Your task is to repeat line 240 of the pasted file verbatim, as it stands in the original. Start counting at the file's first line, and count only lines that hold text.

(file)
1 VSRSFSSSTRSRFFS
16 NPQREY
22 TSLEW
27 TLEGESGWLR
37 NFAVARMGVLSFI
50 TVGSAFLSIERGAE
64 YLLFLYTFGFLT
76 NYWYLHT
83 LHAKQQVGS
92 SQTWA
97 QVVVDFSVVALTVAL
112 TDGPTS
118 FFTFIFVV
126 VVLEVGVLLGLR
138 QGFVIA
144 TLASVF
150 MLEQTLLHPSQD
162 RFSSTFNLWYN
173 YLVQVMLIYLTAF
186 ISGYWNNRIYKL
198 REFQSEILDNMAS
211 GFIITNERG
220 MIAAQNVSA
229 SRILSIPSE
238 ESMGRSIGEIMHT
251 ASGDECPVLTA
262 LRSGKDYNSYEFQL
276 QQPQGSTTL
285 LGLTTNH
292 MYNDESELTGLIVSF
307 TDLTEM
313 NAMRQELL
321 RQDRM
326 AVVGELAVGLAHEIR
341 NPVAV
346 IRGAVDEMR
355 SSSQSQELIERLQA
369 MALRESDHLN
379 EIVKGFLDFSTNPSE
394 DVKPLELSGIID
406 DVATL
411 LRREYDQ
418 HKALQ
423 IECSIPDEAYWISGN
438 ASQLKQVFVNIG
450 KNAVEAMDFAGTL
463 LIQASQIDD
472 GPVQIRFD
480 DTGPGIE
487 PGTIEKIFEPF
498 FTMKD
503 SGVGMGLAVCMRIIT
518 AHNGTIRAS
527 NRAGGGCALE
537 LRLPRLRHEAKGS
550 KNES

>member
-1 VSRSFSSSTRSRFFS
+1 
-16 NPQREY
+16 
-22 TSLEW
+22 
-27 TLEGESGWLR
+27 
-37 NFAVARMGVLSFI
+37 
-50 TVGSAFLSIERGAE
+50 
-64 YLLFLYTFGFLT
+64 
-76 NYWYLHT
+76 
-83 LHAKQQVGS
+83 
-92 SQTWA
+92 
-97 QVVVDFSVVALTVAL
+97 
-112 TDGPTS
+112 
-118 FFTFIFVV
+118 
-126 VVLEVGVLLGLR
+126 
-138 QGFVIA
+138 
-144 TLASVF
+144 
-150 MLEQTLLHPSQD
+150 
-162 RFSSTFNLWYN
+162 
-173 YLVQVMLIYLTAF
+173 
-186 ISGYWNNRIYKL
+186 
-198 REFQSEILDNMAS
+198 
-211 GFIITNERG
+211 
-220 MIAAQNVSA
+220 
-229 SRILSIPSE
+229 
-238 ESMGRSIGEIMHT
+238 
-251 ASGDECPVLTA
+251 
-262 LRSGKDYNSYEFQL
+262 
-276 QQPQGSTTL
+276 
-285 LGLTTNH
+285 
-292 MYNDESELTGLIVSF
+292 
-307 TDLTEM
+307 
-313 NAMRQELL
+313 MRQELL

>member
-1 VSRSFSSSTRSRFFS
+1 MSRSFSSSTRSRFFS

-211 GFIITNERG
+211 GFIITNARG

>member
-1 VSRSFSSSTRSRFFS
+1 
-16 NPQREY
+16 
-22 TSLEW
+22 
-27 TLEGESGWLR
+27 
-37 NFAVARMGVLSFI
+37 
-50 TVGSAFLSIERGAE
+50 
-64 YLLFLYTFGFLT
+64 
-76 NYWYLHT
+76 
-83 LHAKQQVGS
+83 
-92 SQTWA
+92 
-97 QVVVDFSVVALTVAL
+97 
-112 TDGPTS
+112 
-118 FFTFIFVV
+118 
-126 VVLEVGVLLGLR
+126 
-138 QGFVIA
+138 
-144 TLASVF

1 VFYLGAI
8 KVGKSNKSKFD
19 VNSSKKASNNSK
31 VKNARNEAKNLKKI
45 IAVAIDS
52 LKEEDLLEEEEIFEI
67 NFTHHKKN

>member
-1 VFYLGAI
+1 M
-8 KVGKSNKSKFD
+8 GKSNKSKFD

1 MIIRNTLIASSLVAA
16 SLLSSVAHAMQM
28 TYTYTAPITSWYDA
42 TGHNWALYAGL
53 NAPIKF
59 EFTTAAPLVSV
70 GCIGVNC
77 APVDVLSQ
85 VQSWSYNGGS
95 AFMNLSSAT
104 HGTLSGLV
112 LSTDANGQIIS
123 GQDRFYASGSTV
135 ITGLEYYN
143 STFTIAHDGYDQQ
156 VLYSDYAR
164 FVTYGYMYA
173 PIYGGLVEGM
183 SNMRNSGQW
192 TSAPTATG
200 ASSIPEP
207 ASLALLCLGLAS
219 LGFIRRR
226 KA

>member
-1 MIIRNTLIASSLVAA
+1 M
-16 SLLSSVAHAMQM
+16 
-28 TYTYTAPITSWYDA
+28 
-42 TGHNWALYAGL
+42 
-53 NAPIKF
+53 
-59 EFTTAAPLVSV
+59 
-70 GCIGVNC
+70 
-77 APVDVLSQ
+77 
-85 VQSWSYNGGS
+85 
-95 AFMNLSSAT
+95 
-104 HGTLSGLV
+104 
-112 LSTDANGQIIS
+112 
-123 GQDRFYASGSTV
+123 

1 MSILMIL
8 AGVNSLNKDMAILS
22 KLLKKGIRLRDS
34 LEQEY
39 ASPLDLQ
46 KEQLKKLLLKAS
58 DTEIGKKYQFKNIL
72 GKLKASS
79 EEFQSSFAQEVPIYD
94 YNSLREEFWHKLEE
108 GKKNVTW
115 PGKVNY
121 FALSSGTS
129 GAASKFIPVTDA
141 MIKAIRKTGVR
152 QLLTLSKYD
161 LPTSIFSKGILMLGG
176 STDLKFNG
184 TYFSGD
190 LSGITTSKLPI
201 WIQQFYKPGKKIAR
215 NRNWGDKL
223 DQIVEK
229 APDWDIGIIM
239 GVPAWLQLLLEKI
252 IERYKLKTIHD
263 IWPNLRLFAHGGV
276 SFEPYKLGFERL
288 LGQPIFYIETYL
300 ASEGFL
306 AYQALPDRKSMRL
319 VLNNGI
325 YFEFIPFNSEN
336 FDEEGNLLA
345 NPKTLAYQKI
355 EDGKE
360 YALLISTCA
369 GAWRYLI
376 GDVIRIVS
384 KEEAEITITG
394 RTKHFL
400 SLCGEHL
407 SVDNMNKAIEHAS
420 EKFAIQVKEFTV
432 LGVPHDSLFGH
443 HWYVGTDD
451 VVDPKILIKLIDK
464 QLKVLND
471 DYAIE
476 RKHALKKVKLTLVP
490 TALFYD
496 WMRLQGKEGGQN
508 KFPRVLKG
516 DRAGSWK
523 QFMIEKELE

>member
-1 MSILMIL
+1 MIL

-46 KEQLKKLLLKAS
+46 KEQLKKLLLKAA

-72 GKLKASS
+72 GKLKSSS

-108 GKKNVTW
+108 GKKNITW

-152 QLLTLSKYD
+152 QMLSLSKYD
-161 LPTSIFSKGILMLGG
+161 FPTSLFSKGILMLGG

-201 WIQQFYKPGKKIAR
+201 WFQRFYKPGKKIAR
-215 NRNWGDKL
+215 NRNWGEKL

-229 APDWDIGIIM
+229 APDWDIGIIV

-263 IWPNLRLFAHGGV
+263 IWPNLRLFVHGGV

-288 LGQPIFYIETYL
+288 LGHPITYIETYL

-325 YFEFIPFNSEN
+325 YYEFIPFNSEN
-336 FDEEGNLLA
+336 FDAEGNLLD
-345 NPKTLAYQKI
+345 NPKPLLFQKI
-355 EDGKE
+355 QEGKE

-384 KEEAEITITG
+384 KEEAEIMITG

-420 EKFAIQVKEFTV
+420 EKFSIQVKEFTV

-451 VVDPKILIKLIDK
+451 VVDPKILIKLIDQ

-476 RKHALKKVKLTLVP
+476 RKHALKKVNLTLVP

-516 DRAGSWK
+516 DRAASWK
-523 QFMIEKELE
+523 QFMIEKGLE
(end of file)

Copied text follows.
184 TYFSGD